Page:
The Long Road Home

When we settled up the next day it became apparent at how much more reasonable Greece is than other parts of Europe. Our entire stay at Harry’s Villas, for 10 nights, including all the food we ate and unlimited wine we drank rang up to roughly 400 euros each. That’s about $50 a day. AMAZING.

Baller Blaine Photo: Erik Moore

It may be easy to get to Kalymnos from Germany, but getting home is no breeze. We had to return scooters, all get to Pothia, and then take a ferry to Kos. Upon arrival in Kos, the rest of the crew who was flying out that afternoon had hours to kill. My flight out didn’t leave until the next morning.

Photo: Erik Moore

None of us had taken showers in a few days because there had been no hot water. We were all tired from the revelry the night before and Greg, now that climbing was no longer on his agenda, was feeling pretty beat up from his scooter accident and lingering bruising. While I was sad to see my friends go, I did not envy their road home which included a 10 hour layover in Paris. Short enough to be really awful and hardly long enough to be worthwhile.

I left them in search of the hotel I’d arranged to stay at in another town on the island of Kos, dreaming of a nap and a warm shower. I had been a bit nervous about accommodation on Kos as every time I tried to arrange them the internet sites said that rooms were unavailable. It wasn’t that they were sold out – it was that there was NO ONE there. I was the ONLY guest in my hotel that night and apparently the whole week so despite the fact that it had been cloudy for days, I was able to take not one but two hot showers.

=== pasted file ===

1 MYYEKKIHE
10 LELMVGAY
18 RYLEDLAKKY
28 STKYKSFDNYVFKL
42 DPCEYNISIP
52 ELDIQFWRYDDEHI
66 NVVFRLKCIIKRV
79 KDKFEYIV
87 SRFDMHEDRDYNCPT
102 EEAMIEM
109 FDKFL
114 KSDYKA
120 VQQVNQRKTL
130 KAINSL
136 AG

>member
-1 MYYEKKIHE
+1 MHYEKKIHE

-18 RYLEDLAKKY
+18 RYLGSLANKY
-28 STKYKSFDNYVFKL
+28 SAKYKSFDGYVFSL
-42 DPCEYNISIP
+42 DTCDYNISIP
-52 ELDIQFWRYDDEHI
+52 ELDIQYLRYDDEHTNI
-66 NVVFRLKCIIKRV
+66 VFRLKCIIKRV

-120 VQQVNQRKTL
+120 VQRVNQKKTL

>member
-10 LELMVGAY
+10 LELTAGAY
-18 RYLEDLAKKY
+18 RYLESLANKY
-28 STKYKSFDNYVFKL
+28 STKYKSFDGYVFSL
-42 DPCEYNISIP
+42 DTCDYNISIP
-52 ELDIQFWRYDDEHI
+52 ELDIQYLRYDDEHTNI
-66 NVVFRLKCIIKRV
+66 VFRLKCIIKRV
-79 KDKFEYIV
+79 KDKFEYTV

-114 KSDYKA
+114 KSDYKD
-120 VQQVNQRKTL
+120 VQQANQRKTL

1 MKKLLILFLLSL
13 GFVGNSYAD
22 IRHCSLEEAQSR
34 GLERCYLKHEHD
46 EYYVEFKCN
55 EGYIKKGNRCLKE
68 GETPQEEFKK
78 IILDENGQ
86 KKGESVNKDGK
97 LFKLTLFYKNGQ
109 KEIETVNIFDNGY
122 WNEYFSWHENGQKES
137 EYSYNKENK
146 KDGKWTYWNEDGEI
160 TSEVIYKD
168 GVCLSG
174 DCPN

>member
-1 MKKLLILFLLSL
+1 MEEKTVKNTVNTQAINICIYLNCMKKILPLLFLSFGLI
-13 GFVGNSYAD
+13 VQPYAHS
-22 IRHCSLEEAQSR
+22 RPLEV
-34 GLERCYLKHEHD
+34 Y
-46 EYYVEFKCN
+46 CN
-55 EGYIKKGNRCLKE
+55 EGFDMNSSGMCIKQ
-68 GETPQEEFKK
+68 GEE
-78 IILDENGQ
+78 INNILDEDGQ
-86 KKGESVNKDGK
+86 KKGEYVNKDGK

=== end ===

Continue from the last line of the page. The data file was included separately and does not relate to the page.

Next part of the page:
I found an internet cafe and spent a few euros interneting my heart out and then wandered around the streets for awhile before finally settling down to dinner at a restaurant on the main tourist strip. The owner of my hotel came by at one point and spoke with my waiter: they are apparently close friends. Funny how even though the town I was in seemed so much larger than any of those in Kos, the community was still small.

Kos is a Euro party town and it was apparent, even with empty streets. The town is littered with four times as many restaurants as any of the towns in Kalymnos and there were a ton of discos and bars. The owner of my hotel, Kostas, told me that during the summer the streets are packed with tourists. I had a really nice long conversation with him that evening about Greece’s economic woes, the difference between the Greek people and Americans, and travel. Kostas was very interested in my trip to Cuba that we took a few years back and was also excited to close up his hotel for the winter and head to Thailand, where he would be helping out a friend.

His hotel, the Origin Hotel and Apartments, offered rooms similar to that in our villa at Harry’s: nondescript plain furnishings, a small kitchenette, and a tiny bathroom. Nothing fancy, but welcome and economically priced. I paid 20 euros to stay the evening.

The next morning I flew out of Kos to start the long way home, which was far more difficult than traveling to Germany. 4 planes, 35 hours and 5 different airports. Not my idea of a good time. But worth the adventure that we had.

Photo: Greg Brooks

If you would like to see all of Erik’s photos from Kalymnos, you may do so here. If you would like to see all of Greg’s photos from Kalymnos, you may do so here.

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